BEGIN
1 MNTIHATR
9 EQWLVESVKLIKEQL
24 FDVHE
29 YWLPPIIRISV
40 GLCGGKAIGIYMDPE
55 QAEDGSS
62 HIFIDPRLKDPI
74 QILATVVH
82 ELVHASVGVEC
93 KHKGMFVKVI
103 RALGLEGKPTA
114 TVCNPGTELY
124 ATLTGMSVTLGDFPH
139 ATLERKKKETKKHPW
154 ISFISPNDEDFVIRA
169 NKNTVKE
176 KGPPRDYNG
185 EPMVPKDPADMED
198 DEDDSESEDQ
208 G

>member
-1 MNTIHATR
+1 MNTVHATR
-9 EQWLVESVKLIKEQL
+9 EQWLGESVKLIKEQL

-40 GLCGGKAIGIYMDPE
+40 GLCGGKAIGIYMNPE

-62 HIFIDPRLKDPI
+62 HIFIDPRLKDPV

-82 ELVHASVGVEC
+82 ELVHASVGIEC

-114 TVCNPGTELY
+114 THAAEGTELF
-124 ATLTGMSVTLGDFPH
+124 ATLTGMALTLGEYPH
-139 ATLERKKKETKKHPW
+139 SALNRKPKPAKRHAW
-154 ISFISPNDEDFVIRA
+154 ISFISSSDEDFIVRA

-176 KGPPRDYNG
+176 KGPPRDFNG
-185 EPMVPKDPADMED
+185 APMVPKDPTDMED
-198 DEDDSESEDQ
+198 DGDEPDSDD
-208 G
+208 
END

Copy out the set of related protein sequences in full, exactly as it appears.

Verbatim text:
1 MNTIHATR
9 EQWLVESVKLIKEQL
24 FDVHE
29 YWLPPIIRISV
40 GLCGGKAIGIYMDPE
55 QAEDGSS
62 HIFIDPRLKDPI
74 QILATVVH
82 ELVHASVGVEC
93 KHKGMFVKVI
103 RALGLEGKPTA
114 TVCNPGTELY
124 ATLTGMSVTLGDFPH
139 ATLERKKKETKKHPW
154 ISFISPNDEDFVIRA
169 NKNTVKE
176 KGPPRDYNG
185 EPMVPKDPADMED
198 DEDDSESEDQ
208 G

>member
-1 MNTIHATR
+1 MNTVHATR
-9 EQWLVESVKLIKEQL
+9 EQWLGESVKLIKEQL

-40 GLCGGKAIGIYMDPE
+40 GLCGGKAIGIYMNPE

-62 HIFIDPRLKDPI
+62 HIFIDPRLKDPV

-82 ELVHASVGVEC
+82 ELVHASVGIEC

-114 TVCNPGTELY
+114 THAAEGTELF
-124 ATLTGMSVTLGDFPH
+124 ATLTGMALTLGEYPH
-139 ATLERKKKETKKHPW
+139 SALNRKPKPAKRHAW
-154 ISFISPNDEDFVIRA
+154 ISFISSSDEDFIVRA

-176 KGPPRDYNG
+176 KGPPRDFNG
-185 EPMVPKDPADMED
+185 APMVPKDPTDMED
-198 DEDDSESEDQ
+198 DGDEPDSDD
-208 G
+208 